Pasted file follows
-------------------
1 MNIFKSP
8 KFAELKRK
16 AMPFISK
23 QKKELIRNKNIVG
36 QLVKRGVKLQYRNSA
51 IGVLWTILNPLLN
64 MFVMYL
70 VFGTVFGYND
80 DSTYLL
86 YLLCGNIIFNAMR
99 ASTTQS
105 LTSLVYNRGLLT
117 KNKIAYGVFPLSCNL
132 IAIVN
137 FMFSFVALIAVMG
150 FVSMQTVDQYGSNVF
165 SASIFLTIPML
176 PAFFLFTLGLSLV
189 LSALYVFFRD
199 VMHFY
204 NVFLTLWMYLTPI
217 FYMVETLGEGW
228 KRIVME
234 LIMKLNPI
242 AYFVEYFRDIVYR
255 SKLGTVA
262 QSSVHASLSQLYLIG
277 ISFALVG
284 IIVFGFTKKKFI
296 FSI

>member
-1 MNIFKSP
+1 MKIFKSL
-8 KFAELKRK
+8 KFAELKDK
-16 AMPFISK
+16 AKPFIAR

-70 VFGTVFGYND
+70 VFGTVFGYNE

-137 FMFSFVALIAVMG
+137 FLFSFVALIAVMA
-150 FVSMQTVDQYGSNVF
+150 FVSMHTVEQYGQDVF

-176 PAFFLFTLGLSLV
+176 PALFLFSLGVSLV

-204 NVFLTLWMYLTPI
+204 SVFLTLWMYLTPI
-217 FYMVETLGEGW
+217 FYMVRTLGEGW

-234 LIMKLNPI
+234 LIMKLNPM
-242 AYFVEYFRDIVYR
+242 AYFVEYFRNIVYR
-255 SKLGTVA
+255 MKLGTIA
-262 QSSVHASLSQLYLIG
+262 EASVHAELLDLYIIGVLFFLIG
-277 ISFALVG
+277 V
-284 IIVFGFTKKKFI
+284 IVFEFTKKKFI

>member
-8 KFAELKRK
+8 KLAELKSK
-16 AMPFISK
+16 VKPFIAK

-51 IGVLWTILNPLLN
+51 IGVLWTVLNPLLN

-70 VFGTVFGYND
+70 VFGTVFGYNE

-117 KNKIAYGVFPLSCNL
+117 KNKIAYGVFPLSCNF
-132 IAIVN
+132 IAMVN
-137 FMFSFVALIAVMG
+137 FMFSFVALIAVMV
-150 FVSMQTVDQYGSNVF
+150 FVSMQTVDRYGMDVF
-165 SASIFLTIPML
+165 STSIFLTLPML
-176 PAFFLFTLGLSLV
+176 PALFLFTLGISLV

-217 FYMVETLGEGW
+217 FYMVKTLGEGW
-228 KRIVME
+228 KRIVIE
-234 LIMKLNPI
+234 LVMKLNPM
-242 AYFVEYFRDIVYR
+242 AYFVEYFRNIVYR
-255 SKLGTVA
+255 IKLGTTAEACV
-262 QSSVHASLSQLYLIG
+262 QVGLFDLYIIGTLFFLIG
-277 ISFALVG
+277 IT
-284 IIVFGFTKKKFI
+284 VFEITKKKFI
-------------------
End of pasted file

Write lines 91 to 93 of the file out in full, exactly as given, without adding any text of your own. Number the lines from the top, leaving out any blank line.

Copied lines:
-255 SKLGTVA
+255 IKLGTTAEACV
-262 QSSVHASLSQLYLIG